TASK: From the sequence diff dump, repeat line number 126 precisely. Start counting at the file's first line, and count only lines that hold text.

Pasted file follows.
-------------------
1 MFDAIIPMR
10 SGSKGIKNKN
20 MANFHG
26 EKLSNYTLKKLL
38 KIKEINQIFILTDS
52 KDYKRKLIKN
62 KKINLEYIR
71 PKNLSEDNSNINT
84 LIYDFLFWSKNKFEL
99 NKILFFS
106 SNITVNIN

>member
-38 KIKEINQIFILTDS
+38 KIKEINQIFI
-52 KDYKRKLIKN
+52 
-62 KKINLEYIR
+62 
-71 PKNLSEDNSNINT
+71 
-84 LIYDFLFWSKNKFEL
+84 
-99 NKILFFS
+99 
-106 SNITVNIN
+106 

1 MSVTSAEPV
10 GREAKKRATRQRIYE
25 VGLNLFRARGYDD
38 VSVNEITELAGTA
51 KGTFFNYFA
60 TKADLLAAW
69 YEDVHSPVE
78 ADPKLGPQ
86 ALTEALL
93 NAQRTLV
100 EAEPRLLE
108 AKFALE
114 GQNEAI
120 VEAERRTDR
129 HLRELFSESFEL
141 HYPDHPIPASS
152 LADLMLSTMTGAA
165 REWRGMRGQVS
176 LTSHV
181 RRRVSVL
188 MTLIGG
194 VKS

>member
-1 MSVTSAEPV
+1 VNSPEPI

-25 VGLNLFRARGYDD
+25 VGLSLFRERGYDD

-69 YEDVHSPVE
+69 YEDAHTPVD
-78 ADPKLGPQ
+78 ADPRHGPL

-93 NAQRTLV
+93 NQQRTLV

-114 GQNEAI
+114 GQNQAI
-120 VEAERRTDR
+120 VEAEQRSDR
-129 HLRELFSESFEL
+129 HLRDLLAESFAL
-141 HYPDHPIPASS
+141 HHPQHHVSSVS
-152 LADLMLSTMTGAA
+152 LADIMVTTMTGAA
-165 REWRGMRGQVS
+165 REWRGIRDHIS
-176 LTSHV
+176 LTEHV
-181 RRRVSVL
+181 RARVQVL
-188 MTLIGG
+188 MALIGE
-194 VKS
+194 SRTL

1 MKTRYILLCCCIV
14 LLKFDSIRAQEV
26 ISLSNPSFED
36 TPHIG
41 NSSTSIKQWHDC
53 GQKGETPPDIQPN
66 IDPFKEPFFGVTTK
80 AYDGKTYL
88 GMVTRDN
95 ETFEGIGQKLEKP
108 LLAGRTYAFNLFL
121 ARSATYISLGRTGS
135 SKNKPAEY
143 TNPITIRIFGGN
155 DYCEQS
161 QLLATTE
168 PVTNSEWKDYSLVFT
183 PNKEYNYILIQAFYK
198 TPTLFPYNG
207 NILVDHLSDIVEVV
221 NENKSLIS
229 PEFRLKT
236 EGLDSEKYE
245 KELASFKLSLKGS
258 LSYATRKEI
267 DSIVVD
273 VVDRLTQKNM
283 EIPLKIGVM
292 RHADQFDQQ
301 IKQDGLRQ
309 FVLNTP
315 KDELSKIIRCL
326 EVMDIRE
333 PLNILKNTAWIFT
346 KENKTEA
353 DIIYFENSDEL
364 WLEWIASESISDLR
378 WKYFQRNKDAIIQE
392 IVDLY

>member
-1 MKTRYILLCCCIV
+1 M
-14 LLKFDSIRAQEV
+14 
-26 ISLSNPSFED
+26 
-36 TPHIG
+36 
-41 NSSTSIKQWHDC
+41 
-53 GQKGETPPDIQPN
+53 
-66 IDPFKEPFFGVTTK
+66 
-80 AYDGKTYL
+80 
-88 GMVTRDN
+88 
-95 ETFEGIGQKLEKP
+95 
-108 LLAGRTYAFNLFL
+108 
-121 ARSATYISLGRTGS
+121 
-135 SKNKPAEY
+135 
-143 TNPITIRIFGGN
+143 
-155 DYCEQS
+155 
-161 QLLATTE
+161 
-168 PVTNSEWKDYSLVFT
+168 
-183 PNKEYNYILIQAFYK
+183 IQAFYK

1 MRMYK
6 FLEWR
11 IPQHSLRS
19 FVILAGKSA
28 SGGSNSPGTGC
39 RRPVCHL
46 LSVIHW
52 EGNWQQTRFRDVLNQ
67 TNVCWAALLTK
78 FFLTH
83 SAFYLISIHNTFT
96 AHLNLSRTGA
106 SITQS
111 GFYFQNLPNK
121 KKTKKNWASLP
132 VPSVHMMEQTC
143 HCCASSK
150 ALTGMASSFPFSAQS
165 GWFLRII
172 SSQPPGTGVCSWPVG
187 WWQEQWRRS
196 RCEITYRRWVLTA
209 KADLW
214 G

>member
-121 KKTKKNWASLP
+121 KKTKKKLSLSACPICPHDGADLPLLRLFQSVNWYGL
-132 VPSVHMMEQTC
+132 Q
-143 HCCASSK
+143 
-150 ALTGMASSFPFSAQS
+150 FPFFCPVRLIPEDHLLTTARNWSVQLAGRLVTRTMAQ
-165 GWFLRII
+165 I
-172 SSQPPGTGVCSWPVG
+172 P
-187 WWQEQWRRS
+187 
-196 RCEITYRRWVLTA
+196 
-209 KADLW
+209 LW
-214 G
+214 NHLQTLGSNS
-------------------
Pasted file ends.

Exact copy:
-36 TPHIG